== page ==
At the end of the day he wants to see a great game of rugby - he's a fan. But wouldn't it be great if he could encounter a player and score an autograph. I'll never forget the effect it had on his own passion for playing when he was invited to a training session with the All Blacks where players coached the kids. The players who shone that day were the one's who engaged with their most committed fans. Byron Kelleher 's franchise increased dramatically. It was obvious he enjoyed the experience, while other, higher profile players treated it like Princess Diana on walkabout - a photo opportunity, not truly engaged, one eye on the exit, the other on the mirror.

Great brands are owned by their fans. One of the reasons nobody I've encountered seems to care about the Lions is that they have put themselves into a hermetically sealed bubble. They even refuse to call the All Blacks the All Blacks - preferring to use the term: The New Zealanders. Oh, please...give us a break. Show the fans some respect and stop acting like Pommie plonkers.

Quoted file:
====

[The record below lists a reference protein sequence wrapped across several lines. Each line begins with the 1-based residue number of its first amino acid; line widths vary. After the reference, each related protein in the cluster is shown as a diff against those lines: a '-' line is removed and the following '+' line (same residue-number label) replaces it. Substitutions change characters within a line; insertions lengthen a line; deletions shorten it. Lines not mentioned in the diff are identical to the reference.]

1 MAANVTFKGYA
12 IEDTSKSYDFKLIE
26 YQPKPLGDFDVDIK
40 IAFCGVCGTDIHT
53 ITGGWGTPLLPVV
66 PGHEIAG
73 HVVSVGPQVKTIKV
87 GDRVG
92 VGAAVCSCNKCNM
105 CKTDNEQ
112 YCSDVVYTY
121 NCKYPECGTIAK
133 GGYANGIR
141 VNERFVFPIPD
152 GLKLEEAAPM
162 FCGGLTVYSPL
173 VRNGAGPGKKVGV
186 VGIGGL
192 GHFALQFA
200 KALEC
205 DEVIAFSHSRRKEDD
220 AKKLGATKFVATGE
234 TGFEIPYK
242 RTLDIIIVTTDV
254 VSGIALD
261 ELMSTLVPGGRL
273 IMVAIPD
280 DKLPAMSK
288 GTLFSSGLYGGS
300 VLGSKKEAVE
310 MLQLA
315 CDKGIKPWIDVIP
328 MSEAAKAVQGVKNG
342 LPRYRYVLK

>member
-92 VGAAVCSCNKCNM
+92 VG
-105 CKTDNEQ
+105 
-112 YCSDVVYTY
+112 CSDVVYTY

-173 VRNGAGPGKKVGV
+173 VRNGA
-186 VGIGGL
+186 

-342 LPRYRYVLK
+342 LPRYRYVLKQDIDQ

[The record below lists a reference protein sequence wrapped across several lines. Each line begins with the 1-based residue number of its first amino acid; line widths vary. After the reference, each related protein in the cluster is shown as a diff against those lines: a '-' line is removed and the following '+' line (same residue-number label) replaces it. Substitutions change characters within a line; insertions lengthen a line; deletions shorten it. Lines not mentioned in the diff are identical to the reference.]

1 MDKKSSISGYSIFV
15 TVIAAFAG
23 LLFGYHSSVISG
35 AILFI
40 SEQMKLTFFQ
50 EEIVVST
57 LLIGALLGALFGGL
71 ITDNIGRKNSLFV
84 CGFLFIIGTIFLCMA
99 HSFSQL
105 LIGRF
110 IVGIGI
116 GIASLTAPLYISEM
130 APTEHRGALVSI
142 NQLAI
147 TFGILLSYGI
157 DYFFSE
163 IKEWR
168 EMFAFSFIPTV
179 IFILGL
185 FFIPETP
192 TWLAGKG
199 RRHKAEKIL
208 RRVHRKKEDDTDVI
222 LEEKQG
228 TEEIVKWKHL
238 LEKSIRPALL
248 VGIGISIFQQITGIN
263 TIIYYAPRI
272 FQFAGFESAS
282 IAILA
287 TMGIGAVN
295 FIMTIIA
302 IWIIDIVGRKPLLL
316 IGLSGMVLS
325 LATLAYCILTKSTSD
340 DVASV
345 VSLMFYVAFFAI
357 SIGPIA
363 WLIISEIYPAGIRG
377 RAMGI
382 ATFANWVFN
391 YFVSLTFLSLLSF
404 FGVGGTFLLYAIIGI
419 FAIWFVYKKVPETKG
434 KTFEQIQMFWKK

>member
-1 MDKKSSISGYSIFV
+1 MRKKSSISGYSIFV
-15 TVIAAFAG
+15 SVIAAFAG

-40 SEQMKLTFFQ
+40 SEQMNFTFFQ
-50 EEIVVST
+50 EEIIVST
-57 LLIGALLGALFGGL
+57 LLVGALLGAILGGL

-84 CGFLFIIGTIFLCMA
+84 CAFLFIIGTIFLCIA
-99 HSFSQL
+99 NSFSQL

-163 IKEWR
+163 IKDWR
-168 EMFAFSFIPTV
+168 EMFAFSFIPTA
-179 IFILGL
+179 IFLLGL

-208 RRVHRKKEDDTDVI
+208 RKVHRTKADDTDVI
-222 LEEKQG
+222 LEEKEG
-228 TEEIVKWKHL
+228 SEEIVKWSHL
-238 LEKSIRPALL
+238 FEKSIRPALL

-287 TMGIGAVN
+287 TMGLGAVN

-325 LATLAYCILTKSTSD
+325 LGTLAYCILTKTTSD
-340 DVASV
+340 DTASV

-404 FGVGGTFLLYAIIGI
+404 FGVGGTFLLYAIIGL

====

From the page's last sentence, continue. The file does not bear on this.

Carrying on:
All Blacks Lion's tour pages

Tuesday, June 14, 2005

King of Poop



Well Michael Jackson is found innocent of every charge levelled against him. I heard it on the radio just moments ago.
Not unexpected. Even casually noticing, rather than watching the news of the trial I kind of got the vibe that the single minded proposition (if I can borrow advertising parlance for a moment) was that it was Jackson himself who was the victim. The victim of avaricious people willing to exploit Jackson's weirdness, declining fame and the generally accepted meme that he is a child molester (on the grounds that there is no smoke without fire and funny looking people must be baddies - thanks to Hollywood and the Borthers Grimm ).